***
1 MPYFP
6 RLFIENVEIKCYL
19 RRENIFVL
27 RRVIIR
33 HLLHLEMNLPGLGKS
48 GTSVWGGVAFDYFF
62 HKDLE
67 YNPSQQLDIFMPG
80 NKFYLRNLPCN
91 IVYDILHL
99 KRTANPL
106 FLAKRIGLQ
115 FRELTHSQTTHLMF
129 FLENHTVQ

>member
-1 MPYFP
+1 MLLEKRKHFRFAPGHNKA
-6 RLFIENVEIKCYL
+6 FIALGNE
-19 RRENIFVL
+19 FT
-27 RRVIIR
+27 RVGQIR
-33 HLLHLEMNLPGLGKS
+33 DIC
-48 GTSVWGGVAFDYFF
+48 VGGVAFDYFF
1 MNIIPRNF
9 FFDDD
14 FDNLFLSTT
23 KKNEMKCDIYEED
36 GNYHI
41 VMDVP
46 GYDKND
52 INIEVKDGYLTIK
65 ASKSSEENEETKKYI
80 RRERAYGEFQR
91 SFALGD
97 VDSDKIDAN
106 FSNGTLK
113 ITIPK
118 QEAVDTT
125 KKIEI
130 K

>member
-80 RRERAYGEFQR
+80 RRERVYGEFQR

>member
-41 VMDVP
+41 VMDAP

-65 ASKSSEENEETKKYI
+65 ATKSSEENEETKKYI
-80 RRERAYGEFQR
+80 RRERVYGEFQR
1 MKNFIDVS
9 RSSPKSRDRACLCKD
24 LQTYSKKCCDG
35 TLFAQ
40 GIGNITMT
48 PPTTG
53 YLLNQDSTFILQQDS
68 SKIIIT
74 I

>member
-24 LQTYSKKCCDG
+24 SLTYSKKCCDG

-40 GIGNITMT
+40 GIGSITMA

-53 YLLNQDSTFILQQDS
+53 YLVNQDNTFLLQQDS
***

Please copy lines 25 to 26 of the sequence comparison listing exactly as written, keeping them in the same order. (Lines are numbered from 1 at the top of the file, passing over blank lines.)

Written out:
+33 DIC
-48 GTSVWGGVAFDYFF